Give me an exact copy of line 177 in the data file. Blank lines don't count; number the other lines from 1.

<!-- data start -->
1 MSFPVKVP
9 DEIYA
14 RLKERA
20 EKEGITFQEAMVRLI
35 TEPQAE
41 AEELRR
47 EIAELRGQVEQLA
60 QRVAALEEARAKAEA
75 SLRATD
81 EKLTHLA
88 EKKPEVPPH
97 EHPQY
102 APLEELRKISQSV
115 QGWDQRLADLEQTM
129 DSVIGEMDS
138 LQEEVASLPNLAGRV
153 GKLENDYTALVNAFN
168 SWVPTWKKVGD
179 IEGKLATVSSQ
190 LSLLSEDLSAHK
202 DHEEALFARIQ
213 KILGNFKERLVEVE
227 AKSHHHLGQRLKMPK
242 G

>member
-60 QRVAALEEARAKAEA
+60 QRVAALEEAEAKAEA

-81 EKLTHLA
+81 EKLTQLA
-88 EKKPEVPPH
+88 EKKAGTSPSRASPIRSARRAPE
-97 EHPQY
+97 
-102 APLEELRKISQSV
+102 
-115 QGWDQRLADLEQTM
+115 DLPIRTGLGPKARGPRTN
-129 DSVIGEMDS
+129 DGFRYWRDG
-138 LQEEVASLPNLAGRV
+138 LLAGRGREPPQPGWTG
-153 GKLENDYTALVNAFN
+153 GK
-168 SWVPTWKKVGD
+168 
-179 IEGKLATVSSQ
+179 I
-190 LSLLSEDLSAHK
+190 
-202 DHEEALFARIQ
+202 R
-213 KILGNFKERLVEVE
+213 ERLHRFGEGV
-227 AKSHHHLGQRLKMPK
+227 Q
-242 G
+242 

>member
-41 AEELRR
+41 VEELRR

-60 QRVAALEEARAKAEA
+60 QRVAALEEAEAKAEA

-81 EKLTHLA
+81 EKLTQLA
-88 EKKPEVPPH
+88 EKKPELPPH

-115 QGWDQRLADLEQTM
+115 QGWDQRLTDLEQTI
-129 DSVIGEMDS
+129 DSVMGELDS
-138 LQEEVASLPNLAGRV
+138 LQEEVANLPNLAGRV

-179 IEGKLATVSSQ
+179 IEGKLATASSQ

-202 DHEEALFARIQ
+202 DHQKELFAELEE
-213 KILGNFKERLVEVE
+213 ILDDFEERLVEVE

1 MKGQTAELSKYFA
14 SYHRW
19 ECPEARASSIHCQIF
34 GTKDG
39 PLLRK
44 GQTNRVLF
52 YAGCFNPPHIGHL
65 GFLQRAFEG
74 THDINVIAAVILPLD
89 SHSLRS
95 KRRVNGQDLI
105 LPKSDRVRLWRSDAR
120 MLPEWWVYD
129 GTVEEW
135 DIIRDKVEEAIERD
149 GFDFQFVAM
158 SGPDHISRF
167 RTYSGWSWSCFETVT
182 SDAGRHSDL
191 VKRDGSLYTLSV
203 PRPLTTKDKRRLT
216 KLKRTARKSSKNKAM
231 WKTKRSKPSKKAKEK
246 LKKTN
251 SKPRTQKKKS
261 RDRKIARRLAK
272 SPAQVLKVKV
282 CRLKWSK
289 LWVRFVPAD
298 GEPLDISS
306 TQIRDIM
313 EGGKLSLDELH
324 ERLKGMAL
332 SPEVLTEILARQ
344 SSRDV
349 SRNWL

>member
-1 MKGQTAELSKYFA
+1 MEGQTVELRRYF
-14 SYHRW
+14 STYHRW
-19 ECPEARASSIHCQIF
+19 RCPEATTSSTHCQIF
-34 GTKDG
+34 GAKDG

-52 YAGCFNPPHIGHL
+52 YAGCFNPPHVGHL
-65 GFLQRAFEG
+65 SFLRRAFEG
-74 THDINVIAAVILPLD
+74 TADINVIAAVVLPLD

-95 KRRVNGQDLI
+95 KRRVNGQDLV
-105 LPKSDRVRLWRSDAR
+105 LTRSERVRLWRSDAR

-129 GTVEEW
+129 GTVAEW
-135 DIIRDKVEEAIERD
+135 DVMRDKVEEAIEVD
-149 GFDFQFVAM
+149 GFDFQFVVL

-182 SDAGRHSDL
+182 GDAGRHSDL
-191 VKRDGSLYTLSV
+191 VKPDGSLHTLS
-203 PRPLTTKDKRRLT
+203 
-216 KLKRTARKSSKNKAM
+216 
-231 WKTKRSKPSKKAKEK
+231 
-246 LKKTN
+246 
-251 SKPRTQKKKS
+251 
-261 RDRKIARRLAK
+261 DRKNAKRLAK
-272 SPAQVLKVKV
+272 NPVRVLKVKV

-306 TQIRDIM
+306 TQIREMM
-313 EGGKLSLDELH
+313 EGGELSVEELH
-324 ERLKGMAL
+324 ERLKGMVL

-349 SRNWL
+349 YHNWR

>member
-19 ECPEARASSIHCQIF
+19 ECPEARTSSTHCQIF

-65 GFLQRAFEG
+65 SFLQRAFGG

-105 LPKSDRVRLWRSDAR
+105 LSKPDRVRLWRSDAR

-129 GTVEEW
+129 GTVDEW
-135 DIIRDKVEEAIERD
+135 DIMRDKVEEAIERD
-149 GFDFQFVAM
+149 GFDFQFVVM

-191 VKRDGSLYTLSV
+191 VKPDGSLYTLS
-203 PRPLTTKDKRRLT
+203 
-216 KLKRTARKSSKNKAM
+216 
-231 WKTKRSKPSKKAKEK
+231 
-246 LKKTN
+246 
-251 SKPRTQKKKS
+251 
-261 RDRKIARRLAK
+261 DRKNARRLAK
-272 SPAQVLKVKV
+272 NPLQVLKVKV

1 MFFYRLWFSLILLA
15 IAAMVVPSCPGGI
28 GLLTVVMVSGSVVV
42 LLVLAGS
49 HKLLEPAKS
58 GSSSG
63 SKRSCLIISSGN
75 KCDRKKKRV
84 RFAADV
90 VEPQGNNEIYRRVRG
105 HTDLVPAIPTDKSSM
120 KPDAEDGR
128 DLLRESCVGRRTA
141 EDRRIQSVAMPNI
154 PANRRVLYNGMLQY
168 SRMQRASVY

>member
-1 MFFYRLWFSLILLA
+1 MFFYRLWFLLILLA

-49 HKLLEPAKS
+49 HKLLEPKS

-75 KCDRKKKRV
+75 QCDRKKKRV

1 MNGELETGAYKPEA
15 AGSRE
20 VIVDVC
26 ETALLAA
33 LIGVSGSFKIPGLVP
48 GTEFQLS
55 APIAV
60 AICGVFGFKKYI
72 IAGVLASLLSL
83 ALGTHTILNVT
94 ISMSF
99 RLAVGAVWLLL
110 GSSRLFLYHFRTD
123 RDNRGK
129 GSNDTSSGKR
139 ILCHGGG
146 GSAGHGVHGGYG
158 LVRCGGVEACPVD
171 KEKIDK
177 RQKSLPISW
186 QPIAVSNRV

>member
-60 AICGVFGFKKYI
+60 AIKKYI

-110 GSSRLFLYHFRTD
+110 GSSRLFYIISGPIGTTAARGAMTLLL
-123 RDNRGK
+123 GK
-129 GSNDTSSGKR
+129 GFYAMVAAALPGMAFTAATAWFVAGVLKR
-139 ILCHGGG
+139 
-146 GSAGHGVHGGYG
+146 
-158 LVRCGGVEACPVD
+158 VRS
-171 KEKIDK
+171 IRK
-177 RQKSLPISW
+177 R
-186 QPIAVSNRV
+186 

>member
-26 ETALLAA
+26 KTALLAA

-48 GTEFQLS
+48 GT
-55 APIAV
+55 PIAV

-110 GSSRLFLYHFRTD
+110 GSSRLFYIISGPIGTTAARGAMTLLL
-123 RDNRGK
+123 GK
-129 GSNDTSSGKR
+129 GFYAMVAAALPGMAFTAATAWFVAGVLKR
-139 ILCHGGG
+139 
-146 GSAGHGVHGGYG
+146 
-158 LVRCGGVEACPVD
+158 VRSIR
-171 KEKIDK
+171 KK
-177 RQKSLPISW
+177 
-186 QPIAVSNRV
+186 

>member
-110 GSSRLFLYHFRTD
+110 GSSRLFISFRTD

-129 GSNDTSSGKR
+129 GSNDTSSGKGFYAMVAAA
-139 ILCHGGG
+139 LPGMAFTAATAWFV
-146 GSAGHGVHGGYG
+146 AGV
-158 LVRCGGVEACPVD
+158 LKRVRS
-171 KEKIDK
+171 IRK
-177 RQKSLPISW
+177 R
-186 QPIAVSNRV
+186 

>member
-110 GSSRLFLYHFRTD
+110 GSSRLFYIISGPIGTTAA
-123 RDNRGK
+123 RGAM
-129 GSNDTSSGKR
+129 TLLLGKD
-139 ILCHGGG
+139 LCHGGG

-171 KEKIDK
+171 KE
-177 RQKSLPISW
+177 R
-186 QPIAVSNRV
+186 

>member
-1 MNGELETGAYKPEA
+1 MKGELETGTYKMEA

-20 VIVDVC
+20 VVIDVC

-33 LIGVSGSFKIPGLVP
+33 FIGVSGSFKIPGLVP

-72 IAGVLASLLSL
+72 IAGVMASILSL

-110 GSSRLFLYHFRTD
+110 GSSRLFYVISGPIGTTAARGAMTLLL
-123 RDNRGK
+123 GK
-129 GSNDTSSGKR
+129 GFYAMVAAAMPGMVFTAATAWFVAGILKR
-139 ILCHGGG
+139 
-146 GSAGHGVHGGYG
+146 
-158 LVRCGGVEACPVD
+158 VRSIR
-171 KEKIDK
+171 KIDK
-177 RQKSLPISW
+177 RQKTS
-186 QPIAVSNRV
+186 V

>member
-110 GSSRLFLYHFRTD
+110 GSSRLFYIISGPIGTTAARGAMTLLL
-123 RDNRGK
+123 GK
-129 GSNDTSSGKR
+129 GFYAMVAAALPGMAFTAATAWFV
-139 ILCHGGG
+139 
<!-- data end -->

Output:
-149 GFDFQFVAM